Tag Archives: Doughboy statue

Pic Of The Day #1869 — And Video Of The Day #1

The doughboy statue on Veterans Green (Photo/Ted Horowitz)

BONUS FEATURE: Nick Pisarro, Jr. filmed the entire Memorial Day parade — and then edited it down to a minute. It’s followed by Staples High School graduate Nick Rossi singing the national anthem.

Whether you missed the parade, or want to relive it again — click below.

Pic Of The Day #1784

Veterans Green tableau (Photo/Fred Cantor)

Our Doughboy

Today is Veterans Day.

We celebrate November 11 because — 102 years ago today — World War I ended. The armistice took effect at 11 a.m., on 11/11.

Twelve years later — on November 11, 1930 — we dedicated our doughboy statue.

That was 5 years after the town voted to erect a monument to soldiers in “The Great War.” According to Woody Klein’s history of Westport, the commission was offered to Laura Gardin Fraser.

Yet her design — showing a bronze relief figure of Victory — did not meet the committee’s approval.

Three years later the Veterans of Foreign War and American Legion raised $10,000. They commissioned J. Clinton Shepherd, an illustrator, sculptor — and pilot — to memorialize a soldier from “the war to end all wars.”

The doughboy statue. (Photo/Amy Schneider)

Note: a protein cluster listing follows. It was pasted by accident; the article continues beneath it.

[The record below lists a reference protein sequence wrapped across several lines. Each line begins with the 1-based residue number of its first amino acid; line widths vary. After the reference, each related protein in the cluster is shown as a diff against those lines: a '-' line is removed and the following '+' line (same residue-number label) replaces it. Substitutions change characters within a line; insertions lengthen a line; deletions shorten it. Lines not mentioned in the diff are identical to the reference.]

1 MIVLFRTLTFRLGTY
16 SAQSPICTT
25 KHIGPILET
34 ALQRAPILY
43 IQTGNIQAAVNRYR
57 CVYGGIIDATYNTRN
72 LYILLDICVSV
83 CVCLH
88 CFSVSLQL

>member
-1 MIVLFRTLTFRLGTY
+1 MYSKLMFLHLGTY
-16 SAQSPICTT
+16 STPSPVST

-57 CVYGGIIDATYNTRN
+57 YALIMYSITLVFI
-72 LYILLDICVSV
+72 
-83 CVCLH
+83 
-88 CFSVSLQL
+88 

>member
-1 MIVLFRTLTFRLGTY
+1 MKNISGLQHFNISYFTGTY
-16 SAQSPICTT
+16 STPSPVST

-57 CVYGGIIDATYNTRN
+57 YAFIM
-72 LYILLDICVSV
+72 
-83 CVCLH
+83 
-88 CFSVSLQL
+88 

Six months after Westport’s first-ever Memorial Day parade, the Doughboy was dedicated. But it was not at Veterans Green, across from what is now Town Hall (and was then Bedford Elementary School).

The original site was the grassy median on on the Post Road 2 miles east — across from what is now Shearwater Coffee, near the foot of Long Lots Road.

A crowd of 3,000 turned out for the dedication of the 20-ton statue. Governor John H. Trumbull was there, along with hundreds of veterans, and 7 bands. Children pulled ropes to unveil the statue.

The doughboy was moved to its present location in 1986. A formal re-dedication ceremony was held on Memorial Day 1988.

22 ½ Main Street: The Sequel

This morning’s post on 22 ½ Main Street unleashed a torrent of interesting comments on the undocumented history of blacks in Westport.

It also brought this painting:

An accompanying note from alert “06880” reader Carole Erger-Fass says:

This painting by J. Clinton Shepherd is in the Westport Schools Permanent Arts Collection.

According to Mollie Donovan it was painted during the time he lived in Westport with his family, from the mid 1920s to the late ’30s. In our catalog it is called “The Waffle Shop,” but in the Westport Historical Society post in 2004 for Black History Month it was called “Main Street.”

Maybe your readers will remember the place?

The painting actually spells it “Waffle Shoppe.”

And J. Clinton Shepherd was more than a talented painter in Westport’s artists’ colony.

He also sculpted the doughboy statue that was dedicated on November 11, 1930. It stands now on Veterans Green, opposite Town Hall — just a few yards from long-forgotten 22 ½ Main Street.